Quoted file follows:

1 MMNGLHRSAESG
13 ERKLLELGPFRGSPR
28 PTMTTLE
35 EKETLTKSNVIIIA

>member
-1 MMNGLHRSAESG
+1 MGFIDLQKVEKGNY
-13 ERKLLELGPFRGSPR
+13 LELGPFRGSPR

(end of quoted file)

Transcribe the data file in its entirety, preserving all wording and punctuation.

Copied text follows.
1 MMNGLHRSAESG
13 ERKLLELGPFRGSPR
28 PTMTTLE
35 EKETLTKSNVIIIA

>member
-1 MMNGLHRSAESG
+1 MGFIDLQKVEKGNY
-13 ERKLLELGPFRGSPR
+13 LELGPFRGSPR